The Weekly Ringer

The University of Mary Washington Student Newspaper

Opposing Viewpoints: No Clear Favorite Despite Mass of Potential Candidates

2 min read

Guest Contributor

There is a wide array of potential Republican candidates for the 2012 presidential election, some of who arouse strong emotions in many Americans. If former Gov. Sarah Palin or Michele Bachmann wins the nomination, President Obama might as well not campaign.

Palin carries a great deal of baggage from the last election that will make it impossible for her to win over moderate voters.

Bachmann’s well-publicized slip-ups concerning American history cause many to view her negatively, and would provide fodder for TV news and Saturday Night Live.

Donald Trump is an interesting candidate who appeals to the Republican base. Erica Gouse, President of the College Republicans, points out that he is “running a negative campaign against Obama, exposing Obama’s poor leadership.”

However, I see his candidacy as a publicity stunt, and serious.

Gov. Tim Pawlenty, who expressed conservative ideals during his speech at UMW last year, intrigues me the most. He is well informed on foreign policy, and should be able to hold his own in debates. His blue-collar background is also a great asset, and he has one of the strongest pro-life records of all the potential candidates, which could help him win battleground states like Missouri, South Carolina and Iowa.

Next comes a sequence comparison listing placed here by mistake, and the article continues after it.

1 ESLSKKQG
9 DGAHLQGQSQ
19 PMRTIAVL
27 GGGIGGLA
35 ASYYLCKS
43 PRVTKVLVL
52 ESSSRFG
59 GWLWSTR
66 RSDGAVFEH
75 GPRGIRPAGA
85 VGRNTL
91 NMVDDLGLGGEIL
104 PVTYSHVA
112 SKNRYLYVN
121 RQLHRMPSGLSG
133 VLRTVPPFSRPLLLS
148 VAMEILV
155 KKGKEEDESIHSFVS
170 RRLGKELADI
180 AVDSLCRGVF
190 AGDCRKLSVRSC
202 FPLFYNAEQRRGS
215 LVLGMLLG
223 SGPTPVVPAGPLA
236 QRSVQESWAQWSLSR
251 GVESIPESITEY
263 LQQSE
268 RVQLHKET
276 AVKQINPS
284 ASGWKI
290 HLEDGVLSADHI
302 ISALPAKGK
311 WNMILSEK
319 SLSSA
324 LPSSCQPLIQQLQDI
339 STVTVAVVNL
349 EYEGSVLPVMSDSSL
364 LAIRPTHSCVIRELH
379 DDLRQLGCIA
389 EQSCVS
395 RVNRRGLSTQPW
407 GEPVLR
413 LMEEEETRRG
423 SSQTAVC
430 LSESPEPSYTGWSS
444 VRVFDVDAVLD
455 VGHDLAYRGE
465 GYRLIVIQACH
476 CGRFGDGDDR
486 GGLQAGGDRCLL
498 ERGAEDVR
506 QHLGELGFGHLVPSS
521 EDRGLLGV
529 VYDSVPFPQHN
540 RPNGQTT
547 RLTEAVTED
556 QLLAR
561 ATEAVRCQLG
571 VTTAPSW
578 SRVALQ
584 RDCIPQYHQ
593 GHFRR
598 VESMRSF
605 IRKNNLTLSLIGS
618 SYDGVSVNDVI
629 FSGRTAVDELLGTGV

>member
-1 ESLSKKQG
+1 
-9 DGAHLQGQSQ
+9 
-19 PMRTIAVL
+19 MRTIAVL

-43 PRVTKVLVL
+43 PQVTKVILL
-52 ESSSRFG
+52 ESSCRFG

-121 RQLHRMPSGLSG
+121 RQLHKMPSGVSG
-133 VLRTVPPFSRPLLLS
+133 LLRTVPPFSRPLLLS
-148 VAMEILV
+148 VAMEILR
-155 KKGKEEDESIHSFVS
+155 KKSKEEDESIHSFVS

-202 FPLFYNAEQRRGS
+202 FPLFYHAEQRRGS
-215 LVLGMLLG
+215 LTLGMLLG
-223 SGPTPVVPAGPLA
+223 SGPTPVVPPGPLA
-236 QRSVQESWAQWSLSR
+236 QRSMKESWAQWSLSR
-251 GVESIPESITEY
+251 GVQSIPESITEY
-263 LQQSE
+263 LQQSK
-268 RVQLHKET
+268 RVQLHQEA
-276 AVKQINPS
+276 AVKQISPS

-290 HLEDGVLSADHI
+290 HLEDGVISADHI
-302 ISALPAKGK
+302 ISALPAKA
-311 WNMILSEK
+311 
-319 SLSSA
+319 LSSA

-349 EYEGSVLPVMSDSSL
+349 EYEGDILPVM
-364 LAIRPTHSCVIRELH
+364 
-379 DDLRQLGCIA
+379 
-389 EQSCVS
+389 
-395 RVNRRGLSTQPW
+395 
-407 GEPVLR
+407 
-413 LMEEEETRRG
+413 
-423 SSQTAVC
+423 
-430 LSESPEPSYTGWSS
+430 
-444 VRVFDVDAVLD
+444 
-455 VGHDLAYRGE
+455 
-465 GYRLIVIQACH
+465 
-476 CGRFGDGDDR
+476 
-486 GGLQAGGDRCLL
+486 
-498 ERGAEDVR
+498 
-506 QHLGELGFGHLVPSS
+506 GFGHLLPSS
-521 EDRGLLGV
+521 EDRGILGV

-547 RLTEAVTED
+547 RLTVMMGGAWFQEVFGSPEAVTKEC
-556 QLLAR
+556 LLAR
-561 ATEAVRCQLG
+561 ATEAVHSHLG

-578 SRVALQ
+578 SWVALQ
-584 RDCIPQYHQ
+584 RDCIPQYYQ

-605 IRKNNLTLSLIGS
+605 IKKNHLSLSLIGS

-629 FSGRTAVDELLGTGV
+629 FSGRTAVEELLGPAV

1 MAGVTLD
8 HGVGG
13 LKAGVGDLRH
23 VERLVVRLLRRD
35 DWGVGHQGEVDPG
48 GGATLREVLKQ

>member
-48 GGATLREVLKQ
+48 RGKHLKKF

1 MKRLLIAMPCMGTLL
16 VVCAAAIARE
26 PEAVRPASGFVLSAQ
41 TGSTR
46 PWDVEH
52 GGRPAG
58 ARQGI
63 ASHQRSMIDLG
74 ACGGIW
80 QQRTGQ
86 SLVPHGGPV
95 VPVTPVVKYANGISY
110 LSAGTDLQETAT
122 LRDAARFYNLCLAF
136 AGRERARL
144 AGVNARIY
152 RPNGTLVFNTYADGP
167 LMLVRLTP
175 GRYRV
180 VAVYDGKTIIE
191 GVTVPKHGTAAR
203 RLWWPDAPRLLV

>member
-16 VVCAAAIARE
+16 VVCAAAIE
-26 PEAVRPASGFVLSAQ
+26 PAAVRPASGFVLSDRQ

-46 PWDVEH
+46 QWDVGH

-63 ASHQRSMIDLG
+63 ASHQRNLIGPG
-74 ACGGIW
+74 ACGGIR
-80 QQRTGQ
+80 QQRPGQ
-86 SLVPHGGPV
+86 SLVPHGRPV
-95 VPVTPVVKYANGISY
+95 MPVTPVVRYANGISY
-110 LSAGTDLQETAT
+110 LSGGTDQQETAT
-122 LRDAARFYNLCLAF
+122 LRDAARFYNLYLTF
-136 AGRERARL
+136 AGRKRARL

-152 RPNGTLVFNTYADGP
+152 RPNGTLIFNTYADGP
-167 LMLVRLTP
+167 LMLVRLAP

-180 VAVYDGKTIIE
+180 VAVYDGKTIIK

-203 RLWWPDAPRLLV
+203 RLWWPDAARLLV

Mike Huckabee and Mitt Romney are the front-runners after the 2008 election. Huckabee has a strong support base, but will have a hard time winning over independents, especially with his inexperience in foreign policy. However, that did not stop people from voting for Obama, so maybe it will not matter.

Romney is the favorite. Grouse agrees, saying, “Mitt Romney is the strongest candidate, because of his experience with the health care situation, which is one of the most important issues facing the American people today.”

Allison Blanck, the Publicity Chair and Historian for the Young Democrats concurred, saying, “Romney has the best chance of any Republican to win the presidential election.”

Romney appeals to many Liberals and Conservatives, despite flip-flopping on several issues, including abortion.

Romney appeals to the Republican base less than other candidates, but he has the best chance to garner votes from independents, and might even win Massachusetts.

Most importantly, however, the Republican Party needs to add diversity to their ticket.

The most likely Republican vice presidential candidate is Marco Rubio, who would virtually guarantee Florida for the Republicans. Similar to the 2008 election, the Vice Presidential candidate will play a major role in deciding who will be sworn into office in 2013.